John Groves, assistant professor of geology, (319) 273-3072
James O'Connor, University Marketing & Public Relations, (319) 273-2761
CEDAR FALLS, Iowa -- Grants received by a University of Northern Iowa professor will enable him to continue research on possible survivors of a major mass extinction.
John Groves, assistant professor of geology at the University of Northern Iowa, has received a three-year grant of nearly $50,000 from the American Chemical Society (ACS), and the $8,700 W. Storrs Cole Memorial Research Award for 2002 from the Geological Society of America. The latter award is given annually in recognition of research excellence in the field of micropaleontology.
The money will be used to support Groves' research on whether or not a particular group of microfossils survived a major mass extinction, when almost all life on earth was wiped out, at the end of the Permian system about 250 million years ago. Groves says his research goal is to document which species became extinct and which survived, and then speculate on why the survivors lived.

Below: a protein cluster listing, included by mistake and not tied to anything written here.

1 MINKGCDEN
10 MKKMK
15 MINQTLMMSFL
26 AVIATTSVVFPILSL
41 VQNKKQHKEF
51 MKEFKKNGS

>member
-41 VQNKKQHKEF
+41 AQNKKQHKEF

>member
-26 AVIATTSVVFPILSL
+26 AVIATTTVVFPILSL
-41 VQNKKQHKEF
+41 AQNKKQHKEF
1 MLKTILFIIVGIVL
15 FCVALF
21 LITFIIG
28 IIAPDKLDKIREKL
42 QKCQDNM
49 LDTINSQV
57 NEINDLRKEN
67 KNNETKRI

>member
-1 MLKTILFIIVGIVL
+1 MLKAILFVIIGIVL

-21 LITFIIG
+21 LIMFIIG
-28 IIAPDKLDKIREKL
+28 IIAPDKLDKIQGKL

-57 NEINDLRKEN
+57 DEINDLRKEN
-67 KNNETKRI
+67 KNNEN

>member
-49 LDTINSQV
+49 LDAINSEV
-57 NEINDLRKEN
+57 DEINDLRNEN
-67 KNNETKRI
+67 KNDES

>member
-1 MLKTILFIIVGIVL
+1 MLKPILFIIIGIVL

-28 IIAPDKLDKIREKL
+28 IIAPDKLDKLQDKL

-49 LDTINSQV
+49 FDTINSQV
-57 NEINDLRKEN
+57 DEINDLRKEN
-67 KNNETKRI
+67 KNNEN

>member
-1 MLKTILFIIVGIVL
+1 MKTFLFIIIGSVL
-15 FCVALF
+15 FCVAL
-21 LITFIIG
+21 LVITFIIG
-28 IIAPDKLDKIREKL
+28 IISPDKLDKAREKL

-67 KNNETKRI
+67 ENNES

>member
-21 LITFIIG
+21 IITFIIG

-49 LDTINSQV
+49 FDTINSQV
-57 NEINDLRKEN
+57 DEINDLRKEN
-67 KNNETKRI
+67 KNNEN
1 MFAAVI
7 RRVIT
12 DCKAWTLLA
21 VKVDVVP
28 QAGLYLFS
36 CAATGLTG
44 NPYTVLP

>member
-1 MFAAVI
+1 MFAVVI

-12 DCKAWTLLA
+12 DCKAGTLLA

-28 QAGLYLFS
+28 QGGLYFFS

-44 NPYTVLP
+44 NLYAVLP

Groves visited Turkey each of the past two summers in order to collect microfossil samples from the critical rock interval associated with the mass extinction. He explains that the particular phenomenon he is researching is found in a belt extending from Greenland through the Alps, into the Himalayas, and into south China. Rocks above the boundary that mark the event contain few fossils, but rocks directly below the boundary contain a normal amount of fossils. The ACS grant will enable Groves to visit the southern Alps in Italy next summer to expand the geographical range of his collections.
Part of the three-year grant will provide funding for undergraduate research. Currently, junior geology major, Matthew Boyce of Cedar Falls is assisting Groves with the laboratory preparation of the microfossils.